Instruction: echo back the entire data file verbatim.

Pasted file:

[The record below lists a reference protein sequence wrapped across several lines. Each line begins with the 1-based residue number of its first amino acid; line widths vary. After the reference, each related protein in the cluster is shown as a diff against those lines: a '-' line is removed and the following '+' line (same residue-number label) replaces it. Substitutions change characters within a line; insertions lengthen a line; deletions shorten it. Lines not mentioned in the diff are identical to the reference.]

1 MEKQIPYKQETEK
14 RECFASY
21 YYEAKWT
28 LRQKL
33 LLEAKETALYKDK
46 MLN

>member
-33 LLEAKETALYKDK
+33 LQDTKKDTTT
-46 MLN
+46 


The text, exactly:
[The record below lists a reference protein sequence wrapped across several lines. Each line begins with the 1-based residue number of its first amino acid; line widths vary. After the reference, each related protein in the cluster is shown as a diff against those lines: a '-' line is removed and the following '+' line (same residue-number label) replaces it. Substitutions change characters within a line; insertions lengthen a line; deletions shorten it. Lines not mentioned in the diff are identical to the reference.]

1 MEKQIPYKQETEK
14 RECFASY
21 YYEAKWT
28 LRQKL
33 LLEAKETALYKDK
46 MLN

>member
-33 LLEAKETALYKDK
+33 LQDTKKDTTT
-46 MLN
+46 